Lung problems like pneumonia and respiratory failure can be some of the most severe symptoms of COVID-19. Knowing how your lungs are doing could help calm a lot of nerves. Advice found on YouTube and social media is gaining traction, turning some toward the use of a pulse oximeter to monitor their oxygen levels at home.
For people who already have the pocket-sized device at home due to an underlying health condition, it's fine to continue using it -- but doctors say for most people it’s not needed, and may even be a bad idea.
A pulse oximeter, also called a "pulse ox," painlessly clips to your finger and uses light to determine the percentage of oxygen in your blood and your heart rate. The device is typically found in a doctor's office, but some versions are available for sale on Amazon and at medical supply stores. Normally, this information helps your clinician determine if you need supplemental oxygen.
The American Thoracic Society feels most people do not need a pulse oximeter. Some people are prescribed a pulse ox for conditions that cause them to have periods of low oxygen or certain underlying lung conditions, or for when they're exercising or traveling to high altitudes.
If you fall outside of those categories, you can ask your doctor if a pulse ox is something you really need.
Dr. Len Horovitz, internist and pulmonologist at Lenox Hill Hospital in New York City, said he recommends home pulse oximeters to many of his patients, but noted that for the people without an underlying respiratory disease, they are likely not necessary and may make people anxious if they feel the need to frequently check their oxygen levels.
"Keep in mind a pulse ox is only good if you have the ability to supply supplemental oxygen," said Dr. Eric Cioe-Peña, director of global health at Northwell Health in New Hyde Park, New York. "So it is good for triage for those who are medically frail. But it is not a tool for everyone to have at home because, regardless, if the outcome is your oxygen saturation is low, you will need to go to a hospital."
Having technology available literally at our fingertips doesn’t always mean we should use it. "You do not need this if you are 30 and have no medical condition," Cioe-Peña said.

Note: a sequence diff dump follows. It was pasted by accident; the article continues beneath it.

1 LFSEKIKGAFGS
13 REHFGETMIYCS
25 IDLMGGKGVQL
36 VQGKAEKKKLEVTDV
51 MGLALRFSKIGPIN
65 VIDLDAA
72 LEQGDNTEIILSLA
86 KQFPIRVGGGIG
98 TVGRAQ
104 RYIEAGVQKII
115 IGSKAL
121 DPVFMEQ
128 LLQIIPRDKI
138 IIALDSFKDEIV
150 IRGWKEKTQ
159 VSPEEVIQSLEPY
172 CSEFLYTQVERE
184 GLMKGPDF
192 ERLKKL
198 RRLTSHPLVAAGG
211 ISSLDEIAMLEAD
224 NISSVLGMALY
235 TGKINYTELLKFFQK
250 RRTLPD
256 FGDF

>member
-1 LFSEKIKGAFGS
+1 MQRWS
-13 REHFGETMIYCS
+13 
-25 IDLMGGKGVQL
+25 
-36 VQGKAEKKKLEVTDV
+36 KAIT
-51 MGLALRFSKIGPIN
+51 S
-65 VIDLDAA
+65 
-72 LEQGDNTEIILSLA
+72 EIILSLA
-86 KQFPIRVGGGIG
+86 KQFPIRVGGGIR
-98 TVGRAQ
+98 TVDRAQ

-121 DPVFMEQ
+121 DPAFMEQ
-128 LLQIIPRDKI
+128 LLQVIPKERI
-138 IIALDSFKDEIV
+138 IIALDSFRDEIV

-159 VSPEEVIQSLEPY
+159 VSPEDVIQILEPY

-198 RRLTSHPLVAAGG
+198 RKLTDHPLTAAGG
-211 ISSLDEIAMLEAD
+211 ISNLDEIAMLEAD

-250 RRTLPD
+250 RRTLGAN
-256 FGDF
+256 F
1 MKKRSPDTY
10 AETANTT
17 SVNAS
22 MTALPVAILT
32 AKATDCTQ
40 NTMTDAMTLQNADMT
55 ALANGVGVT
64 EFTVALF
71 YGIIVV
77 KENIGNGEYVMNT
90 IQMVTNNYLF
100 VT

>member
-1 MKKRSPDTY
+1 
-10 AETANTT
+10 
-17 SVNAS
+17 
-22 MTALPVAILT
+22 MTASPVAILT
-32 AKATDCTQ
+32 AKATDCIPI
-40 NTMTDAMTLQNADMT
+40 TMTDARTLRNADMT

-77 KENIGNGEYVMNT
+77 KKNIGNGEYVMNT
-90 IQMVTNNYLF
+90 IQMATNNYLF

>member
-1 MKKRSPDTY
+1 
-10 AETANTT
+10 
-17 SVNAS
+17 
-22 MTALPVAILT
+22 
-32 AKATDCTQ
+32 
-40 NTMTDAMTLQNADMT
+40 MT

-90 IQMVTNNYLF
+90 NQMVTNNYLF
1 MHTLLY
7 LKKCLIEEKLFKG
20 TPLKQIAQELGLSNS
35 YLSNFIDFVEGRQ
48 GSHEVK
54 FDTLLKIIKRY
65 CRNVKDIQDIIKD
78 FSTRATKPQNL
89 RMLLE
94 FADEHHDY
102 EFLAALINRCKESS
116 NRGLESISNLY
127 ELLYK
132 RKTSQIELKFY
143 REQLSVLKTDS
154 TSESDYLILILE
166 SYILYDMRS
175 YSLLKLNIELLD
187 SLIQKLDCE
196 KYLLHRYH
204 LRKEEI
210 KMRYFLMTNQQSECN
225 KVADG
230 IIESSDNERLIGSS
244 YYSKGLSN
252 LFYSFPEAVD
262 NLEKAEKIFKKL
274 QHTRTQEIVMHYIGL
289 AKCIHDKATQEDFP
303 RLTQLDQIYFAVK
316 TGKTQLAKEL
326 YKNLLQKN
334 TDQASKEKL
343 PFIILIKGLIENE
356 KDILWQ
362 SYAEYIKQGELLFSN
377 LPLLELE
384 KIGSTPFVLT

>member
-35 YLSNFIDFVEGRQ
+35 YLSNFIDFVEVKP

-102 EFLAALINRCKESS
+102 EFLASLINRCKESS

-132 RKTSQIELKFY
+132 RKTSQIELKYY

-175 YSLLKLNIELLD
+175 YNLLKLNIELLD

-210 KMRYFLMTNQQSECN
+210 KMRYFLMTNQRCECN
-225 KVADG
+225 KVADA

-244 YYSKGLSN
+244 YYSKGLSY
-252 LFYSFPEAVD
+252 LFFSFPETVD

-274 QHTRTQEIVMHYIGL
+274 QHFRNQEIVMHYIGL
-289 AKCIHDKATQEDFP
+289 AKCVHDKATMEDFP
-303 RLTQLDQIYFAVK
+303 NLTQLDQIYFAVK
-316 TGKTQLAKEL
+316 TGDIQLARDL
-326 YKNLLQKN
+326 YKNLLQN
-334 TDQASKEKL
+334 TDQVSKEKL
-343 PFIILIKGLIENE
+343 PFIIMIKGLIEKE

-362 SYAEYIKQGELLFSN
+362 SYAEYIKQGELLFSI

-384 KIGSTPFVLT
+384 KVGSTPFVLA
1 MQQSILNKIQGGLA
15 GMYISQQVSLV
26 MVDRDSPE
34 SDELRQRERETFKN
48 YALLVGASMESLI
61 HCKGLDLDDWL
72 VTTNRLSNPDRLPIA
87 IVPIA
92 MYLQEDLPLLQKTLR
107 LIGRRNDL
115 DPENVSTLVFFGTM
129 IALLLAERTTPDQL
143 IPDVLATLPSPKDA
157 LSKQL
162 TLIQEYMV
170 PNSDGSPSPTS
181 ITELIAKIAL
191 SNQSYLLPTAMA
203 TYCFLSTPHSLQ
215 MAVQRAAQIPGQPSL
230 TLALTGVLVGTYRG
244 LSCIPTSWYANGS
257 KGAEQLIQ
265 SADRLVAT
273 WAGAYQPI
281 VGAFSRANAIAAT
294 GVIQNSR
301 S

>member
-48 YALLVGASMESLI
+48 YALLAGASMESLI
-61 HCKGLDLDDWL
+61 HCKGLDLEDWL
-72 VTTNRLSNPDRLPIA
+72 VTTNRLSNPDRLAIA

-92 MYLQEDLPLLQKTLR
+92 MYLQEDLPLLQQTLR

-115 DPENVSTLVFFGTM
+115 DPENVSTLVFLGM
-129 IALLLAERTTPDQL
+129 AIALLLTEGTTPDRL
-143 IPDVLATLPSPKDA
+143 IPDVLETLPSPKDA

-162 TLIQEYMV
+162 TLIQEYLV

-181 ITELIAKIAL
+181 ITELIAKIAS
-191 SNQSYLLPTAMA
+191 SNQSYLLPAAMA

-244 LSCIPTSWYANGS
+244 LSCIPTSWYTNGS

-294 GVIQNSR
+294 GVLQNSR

Although pulse oximeters are commercially available, they come at many price points and the quality can vary greatly. There is no good way to know whether a home pulse ox is reading accurately. Additionally, the range of what is considered normal can vary from person to person, so the best person to interpret a pulse oximeter reading is a physician.
Having a pulse ox at home may help with your desire to have some control during an overwhelming situation like a pandemic -- but it may also create more stress. If you are short of breath from climbing a set of stairs, you may have not noticed before, but experts worry that people without a medical degree might jump to conclusions.
People can feel short of breath for many reasons, and it does not necessarily mean there is an underlying problem. Horovitz noted if you feel short of breath, there are several ways to determine if your breathing is OK without a pulse ox.
That includes a simple test: Check to see if you are taking 12-18 breaths per minute, which is a perfectly normal range. Alternatively, if you can speak in full sentences and go about your day without feeling short of breath, doctors say you probably have enough oxygen in your blood.
Doctors interviewed by ABC News also cautioned people against buying pulse oximeters due to the ongoing shortage of medical supplies, which are desperately needed in hospital settings.
"As we expand beds in all these acute care areas that we are creating all over, we won’t have these pulse oximeters built into the walls so we are going to need them on these portable devices," Cioe-Peña said. "Having 90% of America order them on Amazon isn’t going to do us a favor."
And even if a home pulse oximeter shows your blood oxygen level is normal, it doesn't necessarily mean you do not have the virus. While shortness of breath and low oxygen levels can be a sign of COVID-19 infection, a pulse-oximeter is not the best way to determine if you truly have it.
If you are concerned about having COVID-19, you should call your primary care physician for guidance on where and how to get tested. If you are having trouble breathing, you should call 911 or head to your nearest emergency room.
Delaram J. Taghipour, M.D., M.P.H., M.B.A., is a preventive medicine resident physician at Johns Hopkins Bloomberg School of Public Health, and Nancy A. Anoruo, M.D., M.P.H., is an internal medicine resident physician at the University of Massachusetts Medical School. Both are contributors to the ABC News Medical Unit.
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